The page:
Andrew Wolf: Don’t Send Your Condolences To The Nitrous Racers Yet
Prior to and certainly after Brad Personett knocked the performance walls down last season and subsequently earned the first win for a turbocharged Pro Modified at the biggest race of the year, the Mac Tools U.S. Nationals in Indianapolis, turbochargers became one of the hottest topics in drag racing.
Then, during the off season, Roger Burgess’ formidable R2B2 camp quietly shared their intentions to field a turbocharged car in a plan that later included a new partnership with Personett and his ’68 Camaro. In testing, with Proline honcho Eric Dillard at the wheel, R2B2’s new ’53 Corvette cranked off several 5.8-second laps, proving they were more than ready for their turbo debut. This, with a reduction in turbo size from 91mm to 88, mind you. Meanwhile, Chip King and Dennis Radford were putting the finishing touches on their new combos, while Troy Coughlin was knee deep in the yellow paint being applied to Clint Hairston’s killer small block Pro Street GTO that he would campaign while awaiting completion of his own car.
By the time the Get Screened America Pro Modified Series opener in Gainesville rolled around, all eyes were fixated on this new collection of turbocharged entries, and much of the discussion revolved around the future existence or lack thereof of the blown cars and to a greater extent, the nitrous-assisted racers.
And then Khalid Balooshi stepped into the conversation and silenced all that chatter mid-sentence as he hoisted the hardware and posed for the cameras. Twice.
From the standpoint of pure potential, Balooshi and his fellow nitrous fraternity members had the odds stacked against them. Fortunately, Wally Parks opted to race the cars on the track rather than paper sixty years ago.
Fresh off a dominating season in Pro Nitrous in the Arabian Drag Racing League in Qatar that was capped off with a new world record, the”Battle for the Belts” crown, and the points title trifecta, Balooshi just plain outran Californian Danny Rowe for the Gatornationals crown. Then three weeks later, after thumping everyone at the ADRL season opener, walked out of Las Vegas with another trophy. This time in a surprising all-nitrous finale with feisty veteran Rickie Smith.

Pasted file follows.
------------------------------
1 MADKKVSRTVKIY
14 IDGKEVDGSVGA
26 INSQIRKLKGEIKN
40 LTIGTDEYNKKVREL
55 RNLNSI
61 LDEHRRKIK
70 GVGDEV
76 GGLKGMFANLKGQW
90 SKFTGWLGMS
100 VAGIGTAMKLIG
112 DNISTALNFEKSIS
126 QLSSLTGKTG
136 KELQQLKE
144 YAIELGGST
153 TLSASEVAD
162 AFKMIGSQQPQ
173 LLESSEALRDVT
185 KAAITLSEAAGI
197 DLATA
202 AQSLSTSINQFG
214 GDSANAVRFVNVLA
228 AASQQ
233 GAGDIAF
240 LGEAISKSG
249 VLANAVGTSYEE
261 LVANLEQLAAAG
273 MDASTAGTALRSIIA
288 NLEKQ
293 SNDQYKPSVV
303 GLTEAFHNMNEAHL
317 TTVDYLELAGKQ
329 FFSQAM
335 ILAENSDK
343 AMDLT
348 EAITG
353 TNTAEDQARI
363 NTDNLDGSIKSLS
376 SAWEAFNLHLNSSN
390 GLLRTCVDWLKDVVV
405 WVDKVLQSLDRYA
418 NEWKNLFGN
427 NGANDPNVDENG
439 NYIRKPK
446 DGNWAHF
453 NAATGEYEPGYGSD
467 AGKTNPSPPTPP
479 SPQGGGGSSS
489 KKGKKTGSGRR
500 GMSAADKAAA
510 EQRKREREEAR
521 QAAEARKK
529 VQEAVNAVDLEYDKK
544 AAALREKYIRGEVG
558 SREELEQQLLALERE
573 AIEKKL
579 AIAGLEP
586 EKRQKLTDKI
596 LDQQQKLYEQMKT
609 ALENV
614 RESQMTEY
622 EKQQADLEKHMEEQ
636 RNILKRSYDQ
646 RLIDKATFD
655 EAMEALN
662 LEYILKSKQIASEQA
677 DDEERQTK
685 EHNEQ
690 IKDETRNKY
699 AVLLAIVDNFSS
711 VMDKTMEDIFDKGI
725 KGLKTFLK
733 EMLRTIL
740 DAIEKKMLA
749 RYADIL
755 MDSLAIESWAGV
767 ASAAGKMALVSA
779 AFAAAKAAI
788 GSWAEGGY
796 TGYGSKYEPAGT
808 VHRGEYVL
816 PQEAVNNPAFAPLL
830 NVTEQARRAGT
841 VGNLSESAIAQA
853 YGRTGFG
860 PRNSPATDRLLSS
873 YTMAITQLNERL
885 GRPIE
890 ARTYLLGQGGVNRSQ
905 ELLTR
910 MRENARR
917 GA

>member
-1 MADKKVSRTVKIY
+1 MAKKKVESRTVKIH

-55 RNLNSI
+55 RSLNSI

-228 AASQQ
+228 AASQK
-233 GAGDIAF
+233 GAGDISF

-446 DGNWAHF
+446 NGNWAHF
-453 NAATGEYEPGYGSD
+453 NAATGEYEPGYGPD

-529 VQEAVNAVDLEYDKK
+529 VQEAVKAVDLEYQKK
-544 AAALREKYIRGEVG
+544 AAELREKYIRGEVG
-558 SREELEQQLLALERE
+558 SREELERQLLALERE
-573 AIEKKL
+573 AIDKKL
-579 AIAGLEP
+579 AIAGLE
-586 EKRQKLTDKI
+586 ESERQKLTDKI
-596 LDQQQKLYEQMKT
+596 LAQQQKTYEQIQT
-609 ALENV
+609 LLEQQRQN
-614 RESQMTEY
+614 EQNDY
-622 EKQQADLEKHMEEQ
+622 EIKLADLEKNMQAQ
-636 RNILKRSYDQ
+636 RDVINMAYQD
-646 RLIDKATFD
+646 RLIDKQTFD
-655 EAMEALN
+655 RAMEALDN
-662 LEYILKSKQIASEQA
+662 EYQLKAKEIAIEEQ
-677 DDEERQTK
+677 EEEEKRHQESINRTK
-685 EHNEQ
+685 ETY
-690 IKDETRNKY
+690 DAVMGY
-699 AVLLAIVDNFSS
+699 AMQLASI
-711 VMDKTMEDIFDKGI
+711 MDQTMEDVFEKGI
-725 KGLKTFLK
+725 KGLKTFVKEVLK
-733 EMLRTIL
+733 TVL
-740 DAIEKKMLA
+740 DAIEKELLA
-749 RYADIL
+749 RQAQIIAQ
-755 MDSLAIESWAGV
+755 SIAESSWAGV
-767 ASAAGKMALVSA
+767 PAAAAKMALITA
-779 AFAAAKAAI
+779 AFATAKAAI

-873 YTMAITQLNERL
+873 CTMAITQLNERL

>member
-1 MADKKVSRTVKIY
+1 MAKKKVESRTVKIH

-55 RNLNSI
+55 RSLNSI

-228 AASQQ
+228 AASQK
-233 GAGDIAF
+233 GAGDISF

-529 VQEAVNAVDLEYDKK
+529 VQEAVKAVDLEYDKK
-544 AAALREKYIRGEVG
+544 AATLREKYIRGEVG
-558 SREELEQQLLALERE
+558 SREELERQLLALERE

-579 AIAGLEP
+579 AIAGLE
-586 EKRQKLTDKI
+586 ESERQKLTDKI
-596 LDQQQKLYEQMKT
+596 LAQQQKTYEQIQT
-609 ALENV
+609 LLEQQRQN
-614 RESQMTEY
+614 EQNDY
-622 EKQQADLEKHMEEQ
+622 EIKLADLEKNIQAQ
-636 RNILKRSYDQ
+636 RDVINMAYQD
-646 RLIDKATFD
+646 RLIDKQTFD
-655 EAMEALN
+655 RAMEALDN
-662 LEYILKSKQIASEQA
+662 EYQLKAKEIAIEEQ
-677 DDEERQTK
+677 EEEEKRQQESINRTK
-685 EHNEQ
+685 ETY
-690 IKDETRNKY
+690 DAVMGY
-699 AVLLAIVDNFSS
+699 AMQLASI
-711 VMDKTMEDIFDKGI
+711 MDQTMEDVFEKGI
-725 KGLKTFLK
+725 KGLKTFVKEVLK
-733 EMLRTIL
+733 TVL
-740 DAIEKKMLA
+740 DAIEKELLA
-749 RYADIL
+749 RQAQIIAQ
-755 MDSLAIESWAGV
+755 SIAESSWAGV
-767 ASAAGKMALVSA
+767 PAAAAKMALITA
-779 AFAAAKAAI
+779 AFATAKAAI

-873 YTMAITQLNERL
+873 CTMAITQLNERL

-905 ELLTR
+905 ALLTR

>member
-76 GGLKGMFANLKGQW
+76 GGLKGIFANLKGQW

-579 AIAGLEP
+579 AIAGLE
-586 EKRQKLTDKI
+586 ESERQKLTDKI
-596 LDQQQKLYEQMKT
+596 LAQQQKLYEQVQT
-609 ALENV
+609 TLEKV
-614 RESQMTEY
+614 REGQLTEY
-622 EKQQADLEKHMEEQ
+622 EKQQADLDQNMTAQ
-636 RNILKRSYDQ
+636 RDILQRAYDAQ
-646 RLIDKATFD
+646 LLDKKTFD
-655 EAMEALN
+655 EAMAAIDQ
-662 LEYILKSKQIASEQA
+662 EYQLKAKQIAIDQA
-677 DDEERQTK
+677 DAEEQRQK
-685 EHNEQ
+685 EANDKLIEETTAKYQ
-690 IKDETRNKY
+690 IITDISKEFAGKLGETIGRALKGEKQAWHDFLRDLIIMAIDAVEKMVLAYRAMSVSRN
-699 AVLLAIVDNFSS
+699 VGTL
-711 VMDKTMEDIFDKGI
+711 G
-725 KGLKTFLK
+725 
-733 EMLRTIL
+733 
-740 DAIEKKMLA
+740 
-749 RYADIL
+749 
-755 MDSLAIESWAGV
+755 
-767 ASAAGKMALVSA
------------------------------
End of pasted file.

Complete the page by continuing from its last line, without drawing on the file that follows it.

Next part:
If the nitrous cars were dead, someone evidently forgot to inform the nitrous racers.
Not only did Balooshi win Gainesville however, but he also sprayed his way to the number one qualifying slot, ahead of Rowe, Smith, and Burgess, in that order. On one of the best tracks in some of the finer conditions these racers will see all year, none of the combinations dominated the others.
To their credit, the turbo camp boasted low ET of the weekend with Burgess’ 5.84 in the opening round, but he and Personett both bowed out of eliminations in the second round. That left two nitrous cars and two blown cars in the semifinals. The final round margin of victory between Balooshi and Rowe was a mere .016; less of a gap then the Pro Stock final.
In Sin City, the final qualifying order was headed up by Burgess, with the blown car of Jay Payne second, followed by Balooshi and Smith, and Coughlin’s turbo car rounding out the top five. The rest of the qualified field was rather lopsided with ten of the sixteen sporting superchargers, but the parity at the top speaks volumes. Under mild spring conditions hovering around 90 degrees, each of the three engine combinations took turns recording low ET of each round of qualifying.
The semifinals on Sunday looked quite reminiscent of Gainesville, with Smith and Balooshi on opposite sides of the ladder; Balooshi in a rematch with Danny Rowe and Smith facing Burgess, who had been the quickest car in each prior round.
Burgess certainly should’ve been in his first final round behind the wheel of a turbo car, but in a prime example of why we don’t race these cars on paper, a huge 5.94 to 6.01 performance advantage on the racetrack was negated and then some by a days-late .226 reaction time while ‘Tricky Rickie’ did what he does best by remaining solid on the tree. In the other pairing, Rowe tripped the beams just a hair too quick, sending Balooshi to yet another final.
And thus, the two lone nitrous entries in the class, with their obituaries written and funeral arrangements made, were the only racers left standing on Sunday afternoon. And while the impending growth of the turbocharged army in numbers and accolades is hard to doubt, a couple of nitrous racers have proven that not only is the level of parity in Pro Modified perhaps better than it’s been in a long while, but on at least two particular weekends, everything was in their favor.